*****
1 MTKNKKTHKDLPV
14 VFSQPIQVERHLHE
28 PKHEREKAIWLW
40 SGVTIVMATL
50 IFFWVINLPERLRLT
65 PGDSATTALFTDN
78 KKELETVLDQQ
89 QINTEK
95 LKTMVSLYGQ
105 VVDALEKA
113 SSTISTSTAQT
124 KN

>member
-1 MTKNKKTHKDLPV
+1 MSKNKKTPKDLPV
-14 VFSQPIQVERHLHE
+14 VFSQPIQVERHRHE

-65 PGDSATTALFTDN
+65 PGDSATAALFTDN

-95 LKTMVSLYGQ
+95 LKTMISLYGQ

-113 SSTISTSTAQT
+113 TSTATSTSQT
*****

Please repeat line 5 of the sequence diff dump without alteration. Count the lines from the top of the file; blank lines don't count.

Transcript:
50 IFFWVINLPERLRLT